From Peradeniya days

Saturday, 21 February 2015 00:00 -     - {{hitsCtrl.values.hits}}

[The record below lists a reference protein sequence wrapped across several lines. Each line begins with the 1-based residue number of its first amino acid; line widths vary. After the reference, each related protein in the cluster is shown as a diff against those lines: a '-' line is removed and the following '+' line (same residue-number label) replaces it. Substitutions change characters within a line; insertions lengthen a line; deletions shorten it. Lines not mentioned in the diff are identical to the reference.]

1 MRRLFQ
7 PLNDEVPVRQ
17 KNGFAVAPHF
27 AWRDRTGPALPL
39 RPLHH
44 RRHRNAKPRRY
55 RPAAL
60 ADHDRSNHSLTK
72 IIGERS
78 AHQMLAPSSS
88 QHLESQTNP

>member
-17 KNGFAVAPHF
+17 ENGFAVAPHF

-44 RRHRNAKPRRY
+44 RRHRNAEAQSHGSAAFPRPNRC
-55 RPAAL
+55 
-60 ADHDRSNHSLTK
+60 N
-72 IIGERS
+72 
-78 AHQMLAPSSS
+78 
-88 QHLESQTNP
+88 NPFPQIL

Remembering Dr. Siri Gunasinghe as a smart young lecturer in the early days of the Peradeniya campus made me wonder whether he is really 90 years old. (His 90th birthday was on 18 February). As raw undergrads we naturally got closer to the young lecturers who were approachable and friendly. Sporting a short-sleeved white bush shirt enjoying a cigarette once in a way, we never missed his enchanting smile just as much as the occasional lift in his Volkswagen. When I last saw him at the launch of his book, ‘Miringuwa Alleema’ around 2003 or so in Colombo, he had not changed much. As I got him to autograph the book, we had a friendly chat and parted. He spent his time in Canada with the family. Three days ago, listening to Hemamali’s lilting voice over the ‘Colombo Telegraph’ website, paying tribute to her husband on his 90th birthday, my mind went back to the days of ‘Maname’ when we enjoyed her acting and singing in the role of the queen which she played alternately with Trillicia. Siri himself was very much on the scene, having designed the stage setting and costumes for the epoch-making ‘opera in traditional style’. A big ‘thank you’ to the ‘Colombo Telegraph’ website for getting several eminent scholars to contribute on different aspects of Siri G’s intellectual pursuits to mark the landmark birthday. I had moved out of Peradeniya by the time ‘Maname’ was produced. I had joined the ‘Dinamina’ and was in and out of Lionel Wendt during the first few performances of the ‘nadagama’ which took the Colombo audiences by surprise, meeting campus friends and staff members including Siri, whose friendly nature made us feel so homely. We met on visits to the campus in later years. It was really during the making of ‘Sath Samudura’ – Siri’s maiden effort in films – that we often met. I was then with the ‘Observer’ and was actively involved in promoting Sinhala dramas, films and books among the English-speaking+reading public, in keeping with Editor Denzil Peiris’ policy in boosting the local arts. ‘Sath Samudura’ brought together a fine team who wanted to give the audiences a quality, compelling film which could be enjoyed by all. And they did. The film won critical acclaim and won nine awards at the 1968 Sarasaviya Film Awards – the only awards ceremony held then. In addition to being the Best Film of the Year, Siri was adjudged Best Director, D.B. Nihalsingha in his first effort as Cameraman/Editor doing a feature film was Best Editor (everyone wondered how he missed the award for photography),and medical professional Dr. Linus Dissanayake was Best Producer. It carried the key awards in music – Somadasa Elviigala (at the time he was not a regular name in the film music scene) won the award for Best Music Direction while Mahagama Sekara’s ‘Sindu Sudu Muthu Talawe’ won the award for Best Lyrics and Pandith Amaradeva was Best Male Playback Singer for the beautiful rending of the same song. (The song is still so fresh when listened to on YouTube). The cast was a mixed lot from the stage and screen. Denawake Hamine, playing an unforgettable role as the anxious mother waiting impatiently when the two sons (Edmund Wijesinghe and Cyril Wickremage) went out to sea, was adjudged Best Character Actress. Edmund W, whom Siri picked due to his fine performance as the Veddah King in ‘Maname,’ grabbed the award for Best Character Actor. ‘Sath Samudura’ was among the best 10 films of the first 50 years of Sri Lankan cinema. I treasure Siri’s much talked-about early books ‘Mas Le Nethi Eta’ and ‘Hevanella’ and the latest novel, ‘Miringuva Alleema’ and his ‘Album of Buddhist Paintings from Sri Lanka-Kandy Period’ (1978) – one of the two English books he wrote. (The other is ‘Masks of Ceylon’). Pleasant memories never fade away. We prefer to be reminded of them even once in a way. Dr. Siri, ‘Chirang Jayatu’!